One of those terms whose casual use in writing gives lawyers fits.
Under Canadian law, partnerships are not separate legal entities; they occur when two or more companies operate in business together and share the profits (they hope) and the losses (they hope not) in proportion to their ownership share. Partnerships also involve joint-and-several liability, which makes one partner responsible for the bad stuff any other partner does (paraphrasing the legislation).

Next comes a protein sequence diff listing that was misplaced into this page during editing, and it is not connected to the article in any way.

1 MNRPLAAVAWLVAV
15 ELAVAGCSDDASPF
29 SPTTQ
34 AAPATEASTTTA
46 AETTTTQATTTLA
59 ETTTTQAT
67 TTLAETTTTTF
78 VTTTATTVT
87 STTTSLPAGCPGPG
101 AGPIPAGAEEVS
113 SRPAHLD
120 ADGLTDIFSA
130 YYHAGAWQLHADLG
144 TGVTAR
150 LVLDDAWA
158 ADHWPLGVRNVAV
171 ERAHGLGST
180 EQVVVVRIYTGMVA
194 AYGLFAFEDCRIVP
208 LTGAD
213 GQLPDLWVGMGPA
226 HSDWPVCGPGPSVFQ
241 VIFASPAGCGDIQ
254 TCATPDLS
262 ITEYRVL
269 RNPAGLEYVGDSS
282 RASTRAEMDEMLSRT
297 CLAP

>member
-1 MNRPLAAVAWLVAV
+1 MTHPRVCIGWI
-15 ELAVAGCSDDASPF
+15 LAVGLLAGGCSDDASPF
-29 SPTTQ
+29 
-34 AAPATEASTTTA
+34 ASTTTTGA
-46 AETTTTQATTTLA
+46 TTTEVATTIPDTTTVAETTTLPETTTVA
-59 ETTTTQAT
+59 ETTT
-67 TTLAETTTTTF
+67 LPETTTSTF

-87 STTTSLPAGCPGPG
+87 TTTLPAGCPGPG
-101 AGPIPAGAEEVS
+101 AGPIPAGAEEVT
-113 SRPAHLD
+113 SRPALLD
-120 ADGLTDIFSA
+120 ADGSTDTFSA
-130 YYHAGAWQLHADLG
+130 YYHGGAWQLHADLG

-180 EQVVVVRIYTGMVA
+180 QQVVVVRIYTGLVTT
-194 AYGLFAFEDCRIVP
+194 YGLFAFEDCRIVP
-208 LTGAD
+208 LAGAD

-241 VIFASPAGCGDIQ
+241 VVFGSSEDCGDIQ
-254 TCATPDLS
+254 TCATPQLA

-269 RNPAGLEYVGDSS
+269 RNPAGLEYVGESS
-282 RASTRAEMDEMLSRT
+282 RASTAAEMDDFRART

In proposal-speak, by contrast, “partnership” is a squishy term, mostly meaning that the bidder intends to work nicely with someone else: another company, perhaps, or the client. I have never seen a non-joint-venture partnership as the bidder for what I’m sure are reasons to do with liability; conversely, I’m not sure I’ve ever seen a proposal that didn’t talk somewhere about “partnership.”